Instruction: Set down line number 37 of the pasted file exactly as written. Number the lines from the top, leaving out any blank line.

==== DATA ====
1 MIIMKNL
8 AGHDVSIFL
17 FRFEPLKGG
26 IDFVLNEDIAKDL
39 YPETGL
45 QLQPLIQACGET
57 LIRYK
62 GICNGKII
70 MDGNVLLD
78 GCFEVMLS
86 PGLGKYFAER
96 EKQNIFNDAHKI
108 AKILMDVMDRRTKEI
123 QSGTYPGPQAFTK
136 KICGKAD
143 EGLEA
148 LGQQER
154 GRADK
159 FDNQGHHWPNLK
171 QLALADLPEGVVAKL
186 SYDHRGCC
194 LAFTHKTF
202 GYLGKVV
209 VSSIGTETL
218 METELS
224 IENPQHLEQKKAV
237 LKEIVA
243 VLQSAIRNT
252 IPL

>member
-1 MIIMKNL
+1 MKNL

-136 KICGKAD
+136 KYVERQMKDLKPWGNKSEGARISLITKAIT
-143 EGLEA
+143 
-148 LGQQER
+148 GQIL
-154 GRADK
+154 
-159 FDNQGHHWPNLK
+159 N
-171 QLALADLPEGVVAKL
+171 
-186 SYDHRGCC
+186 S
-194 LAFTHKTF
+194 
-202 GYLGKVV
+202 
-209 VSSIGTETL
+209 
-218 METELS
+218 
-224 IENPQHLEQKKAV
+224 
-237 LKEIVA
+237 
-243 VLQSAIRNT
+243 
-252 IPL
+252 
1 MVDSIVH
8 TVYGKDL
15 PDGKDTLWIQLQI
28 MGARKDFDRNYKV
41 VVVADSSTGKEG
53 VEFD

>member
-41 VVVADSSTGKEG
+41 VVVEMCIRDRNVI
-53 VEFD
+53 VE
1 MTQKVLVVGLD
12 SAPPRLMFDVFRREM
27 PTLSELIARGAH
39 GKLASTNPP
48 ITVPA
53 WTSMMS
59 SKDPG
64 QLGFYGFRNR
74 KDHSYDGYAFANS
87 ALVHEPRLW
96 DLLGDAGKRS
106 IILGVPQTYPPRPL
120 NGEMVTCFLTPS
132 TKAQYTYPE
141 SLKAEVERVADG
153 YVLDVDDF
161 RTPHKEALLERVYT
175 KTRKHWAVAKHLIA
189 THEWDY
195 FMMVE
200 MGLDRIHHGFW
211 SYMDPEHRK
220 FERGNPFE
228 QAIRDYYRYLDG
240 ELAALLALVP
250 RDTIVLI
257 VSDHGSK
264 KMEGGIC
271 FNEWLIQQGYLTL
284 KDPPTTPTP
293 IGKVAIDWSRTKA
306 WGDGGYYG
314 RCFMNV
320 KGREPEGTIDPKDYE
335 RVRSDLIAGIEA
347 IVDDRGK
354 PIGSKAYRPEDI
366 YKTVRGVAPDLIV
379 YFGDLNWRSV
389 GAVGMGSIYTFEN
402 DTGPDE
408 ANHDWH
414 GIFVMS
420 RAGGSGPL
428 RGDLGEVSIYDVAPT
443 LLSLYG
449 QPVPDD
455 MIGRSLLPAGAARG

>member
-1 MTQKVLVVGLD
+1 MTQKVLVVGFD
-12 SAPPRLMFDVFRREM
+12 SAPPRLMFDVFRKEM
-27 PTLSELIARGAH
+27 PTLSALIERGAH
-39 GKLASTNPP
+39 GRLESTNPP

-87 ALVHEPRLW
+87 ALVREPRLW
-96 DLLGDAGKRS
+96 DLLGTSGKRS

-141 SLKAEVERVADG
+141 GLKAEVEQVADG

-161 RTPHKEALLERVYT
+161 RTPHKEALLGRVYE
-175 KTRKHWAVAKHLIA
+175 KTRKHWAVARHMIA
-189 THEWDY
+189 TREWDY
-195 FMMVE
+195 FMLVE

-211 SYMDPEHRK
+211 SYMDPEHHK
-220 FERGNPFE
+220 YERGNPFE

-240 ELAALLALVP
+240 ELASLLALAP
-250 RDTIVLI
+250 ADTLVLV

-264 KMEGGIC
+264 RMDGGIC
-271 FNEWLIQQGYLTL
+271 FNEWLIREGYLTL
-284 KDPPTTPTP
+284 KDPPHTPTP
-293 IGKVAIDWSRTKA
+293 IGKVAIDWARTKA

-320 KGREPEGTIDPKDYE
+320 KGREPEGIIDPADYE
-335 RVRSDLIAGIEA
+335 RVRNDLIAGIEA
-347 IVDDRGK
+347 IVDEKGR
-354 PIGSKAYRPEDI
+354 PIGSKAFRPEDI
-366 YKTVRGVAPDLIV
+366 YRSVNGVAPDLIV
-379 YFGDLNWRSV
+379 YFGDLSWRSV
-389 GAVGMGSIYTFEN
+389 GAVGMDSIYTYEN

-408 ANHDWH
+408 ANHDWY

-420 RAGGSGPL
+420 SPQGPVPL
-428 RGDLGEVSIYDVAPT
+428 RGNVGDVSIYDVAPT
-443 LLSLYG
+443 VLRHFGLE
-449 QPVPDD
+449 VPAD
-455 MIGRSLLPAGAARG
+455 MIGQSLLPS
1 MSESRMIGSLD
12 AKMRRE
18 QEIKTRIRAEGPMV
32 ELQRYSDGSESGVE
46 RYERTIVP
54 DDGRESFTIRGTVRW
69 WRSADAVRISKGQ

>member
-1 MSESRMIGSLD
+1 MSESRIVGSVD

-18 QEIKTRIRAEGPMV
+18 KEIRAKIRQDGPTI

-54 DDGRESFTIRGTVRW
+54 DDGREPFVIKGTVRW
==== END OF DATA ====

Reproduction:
-148 LGQQER